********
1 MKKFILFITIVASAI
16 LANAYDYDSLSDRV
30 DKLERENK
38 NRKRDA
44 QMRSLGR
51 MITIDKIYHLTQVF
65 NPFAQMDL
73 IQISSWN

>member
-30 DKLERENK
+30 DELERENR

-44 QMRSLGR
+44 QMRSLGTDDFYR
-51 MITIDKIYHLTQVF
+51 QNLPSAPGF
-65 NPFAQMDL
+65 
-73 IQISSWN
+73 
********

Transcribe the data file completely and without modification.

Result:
1 MKKFILFITIVASAI
16 LANAYDYDSLSDRV
30 DKLERENK
38 NRKRDA
44 QMRSLGR
51 MITIDKIYHLTQVF
65 NPFAQMDL
73 IQISSWN

>member
-30 DKLERENK
+30 DELERENR

-44 QMRSLGR
+44 QMRSLGTDDFYR
-51 MITIDKIYHLTQVF
+51 QNLPSAPGF
-65 NPFAQMDL
+65 
-73 IQISSWN
+73 